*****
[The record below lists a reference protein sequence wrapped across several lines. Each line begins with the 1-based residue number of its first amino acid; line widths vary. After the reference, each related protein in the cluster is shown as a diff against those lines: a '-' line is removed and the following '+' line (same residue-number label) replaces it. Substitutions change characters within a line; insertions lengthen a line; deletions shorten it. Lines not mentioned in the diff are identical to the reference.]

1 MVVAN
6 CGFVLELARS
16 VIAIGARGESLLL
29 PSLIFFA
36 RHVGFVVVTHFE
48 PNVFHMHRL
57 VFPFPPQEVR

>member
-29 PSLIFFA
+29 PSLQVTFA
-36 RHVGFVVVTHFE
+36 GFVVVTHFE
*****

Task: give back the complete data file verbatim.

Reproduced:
[The record below lists a reference protein sequence wrapped across several lines. Each line begins with the 1-based residue number of its first amino acid; line widths vary. After the reference, each related protein in the cluster is shown as a diff against those lines: a '-' line is removed and the following '+' line (same residue-number label) replaces it. Substitutions change characters within a line; insertions lengthen a line; deletions shorten it. Lines not mentioned in the diff are identical to the reference.]

1 MVVAN
6 CGFVLELARS
16 VIAIGARGESLLL
29 PSLIFFA
36 RHVGFVVVTHFE
48 PNVFHMHRL
57 VFPFPPQEVR

>member
-29 PSLIFFA
+29 PSLQVTFA
-36 RHVGFVVVTHFE
+36 GFVVVTHFE